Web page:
The Russian Foreign Ministry said following Donald Trump's decision to fire 59 cruise missiles at a military target in Syria on Thursday, Moscow was suspending a memorandum with the US that prevented incidents and ensured flight safety.
Under the memorandum, signed after Russia launched an air campaign in Syria in September 2015, Russia and the US had exchanged information about their flights to avoid incidents in the crowded skies over Syria — where Russia has several dozen warplanes and batteries of air-defence missiles.
The so-called "deconfliction line" between the US and Russia has been credited by a number of US pilots with helping keep them safe. While the US air campaign in Syria tends to steer clear of areas where Russia is in operation, ending such co-operation is seen by activists in the region as a worrying turn.
The US-side of the information sharing exercise is based in the al-Udeid Air Base in Qatar, which is also the forward base from US Central Command, which takes the lead in co-ordinating coalition strikes. The US maintains radar coverage and other means of scanning the skies, but without being able to share coordinates and other data with the Russians, the chances of a confrontation increases.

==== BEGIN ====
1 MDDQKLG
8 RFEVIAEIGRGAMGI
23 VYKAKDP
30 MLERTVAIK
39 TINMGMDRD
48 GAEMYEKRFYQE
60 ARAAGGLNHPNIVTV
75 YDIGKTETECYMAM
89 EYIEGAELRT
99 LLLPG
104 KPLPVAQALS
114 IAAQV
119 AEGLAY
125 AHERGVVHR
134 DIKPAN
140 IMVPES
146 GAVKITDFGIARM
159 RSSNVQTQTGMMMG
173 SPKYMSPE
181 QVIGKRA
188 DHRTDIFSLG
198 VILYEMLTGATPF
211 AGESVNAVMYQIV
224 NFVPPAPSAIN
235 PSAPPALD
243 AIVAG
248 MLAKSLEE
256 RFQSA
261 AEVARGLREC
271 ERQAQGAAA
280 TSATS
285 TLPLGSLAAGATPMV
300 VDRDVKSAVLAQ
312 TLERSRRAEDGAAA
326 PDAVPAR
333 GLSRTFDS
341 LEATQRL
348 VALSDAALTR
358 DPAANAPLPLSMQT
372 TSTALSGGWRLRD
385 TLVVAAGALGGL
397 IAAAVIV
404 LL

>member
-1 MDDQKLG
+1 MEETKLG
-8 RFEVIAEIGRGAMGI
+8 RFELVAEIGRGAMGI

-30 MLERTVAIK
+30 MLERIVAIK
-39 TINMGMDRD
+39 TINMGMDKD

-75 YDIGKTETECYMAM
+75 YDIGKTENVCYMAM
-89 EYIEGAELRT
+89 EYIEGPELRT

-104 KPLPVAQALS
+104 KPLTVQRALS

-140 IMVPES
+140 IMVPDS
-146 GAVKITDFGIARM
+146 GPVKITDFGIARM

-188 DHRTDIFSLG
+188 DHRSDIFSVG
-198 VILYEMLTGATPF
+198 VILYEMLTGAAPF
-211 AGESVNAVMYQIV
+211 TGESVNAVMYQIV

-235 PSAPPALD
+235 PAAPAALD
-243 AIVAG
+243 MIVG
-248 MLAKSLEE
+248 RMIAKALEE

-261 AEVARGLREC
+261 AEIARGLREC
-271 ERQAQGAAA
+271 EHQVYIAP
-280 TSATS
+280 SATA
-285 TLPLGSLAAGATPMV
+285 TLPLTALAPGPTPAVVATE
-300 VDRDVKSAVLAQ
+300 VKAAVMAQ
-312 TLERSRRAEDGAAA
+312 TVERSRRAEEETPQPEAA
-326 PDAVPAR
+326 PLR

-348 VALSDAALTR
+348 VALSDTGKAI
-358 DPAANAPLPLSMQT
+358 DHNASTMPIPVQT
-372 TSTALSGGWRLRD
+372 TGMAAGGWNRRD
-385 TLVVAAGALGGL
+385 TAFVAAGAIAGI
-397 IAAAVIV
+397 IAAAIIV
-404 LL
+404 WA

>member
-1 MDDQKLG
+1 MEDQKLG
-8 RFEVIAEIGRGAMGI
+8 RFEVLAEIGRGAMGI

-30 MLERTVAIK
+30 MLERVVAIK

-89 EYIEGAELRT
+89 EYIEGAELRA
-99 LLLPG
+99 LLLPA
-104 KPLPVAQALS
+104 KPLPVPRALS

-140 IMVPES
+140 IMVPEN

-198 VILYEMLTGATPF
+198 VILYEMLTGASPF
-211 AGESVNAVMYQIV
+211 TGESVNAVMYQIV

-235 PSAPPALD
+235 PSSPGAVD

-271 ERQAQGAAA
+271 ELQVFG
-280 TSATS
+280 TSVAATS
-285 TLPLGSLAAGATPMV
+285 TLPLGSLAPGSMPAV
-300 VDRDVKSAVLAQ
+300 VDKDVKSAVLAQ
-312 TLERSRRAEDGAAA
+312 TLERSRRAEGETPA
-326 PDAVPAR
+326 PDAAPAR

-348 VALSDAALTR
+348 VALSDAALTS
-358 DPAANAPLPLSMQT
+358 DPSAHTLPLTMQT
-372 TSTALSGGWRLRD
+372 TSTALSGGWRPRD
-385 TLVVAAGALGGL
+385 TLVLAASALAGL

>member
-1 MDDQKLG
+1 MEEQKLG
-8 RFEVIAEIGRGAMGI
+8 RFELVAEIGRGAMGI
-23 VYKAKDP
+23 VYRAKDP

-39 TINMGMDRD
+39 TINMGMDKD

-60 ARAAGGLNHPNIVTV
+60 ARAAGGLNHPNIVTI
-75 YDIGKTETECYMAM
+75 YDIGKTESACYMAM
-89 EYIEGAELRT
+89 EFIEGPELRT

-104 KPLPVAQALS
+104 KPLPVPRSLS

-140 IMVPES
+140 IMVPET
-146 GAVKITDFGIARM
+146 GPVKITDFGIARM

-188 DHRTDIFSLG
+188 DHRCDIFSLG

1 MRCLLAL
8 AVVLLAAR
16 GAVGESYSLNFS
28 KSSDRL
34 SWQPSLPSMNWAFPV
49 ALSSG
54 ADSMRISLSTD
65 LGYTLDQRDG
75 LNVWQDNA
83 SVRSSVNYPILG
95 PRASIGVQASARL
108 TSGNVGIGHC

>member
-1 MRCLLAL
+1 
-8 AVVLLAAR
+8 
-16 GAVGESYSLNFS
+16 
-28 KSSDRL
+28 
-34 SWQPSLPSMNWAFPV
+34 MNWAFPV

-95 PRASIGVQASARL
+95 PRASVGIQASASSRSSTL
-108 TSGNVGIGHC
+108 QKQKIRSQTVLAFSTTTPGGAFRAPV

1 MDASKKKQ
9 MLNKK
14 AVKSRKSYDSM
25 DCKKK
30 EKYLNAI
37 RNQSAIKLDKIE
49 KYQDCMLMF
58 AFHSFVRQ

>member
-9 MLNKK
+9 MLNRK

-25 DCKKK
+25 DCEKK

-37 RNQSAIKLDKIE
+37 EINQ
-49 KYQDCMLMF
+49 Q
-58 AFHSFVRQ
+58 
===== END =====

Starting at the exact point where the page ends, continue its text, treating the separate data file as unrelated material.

Russian President Vladimir Putin, a staunch ally of Syrian President Bashar al-Assad, condemned the US strikes near Homs, saying they broke international law and have seriously damaged US-Russia relations.
A statement from the Russian Foreign Ministry read: "The very presence of US troops and other countries on the territory of Syria, without the consent of the Government or the decision of the UN Security Council is a gross, obvious and unwarranted violation of international law.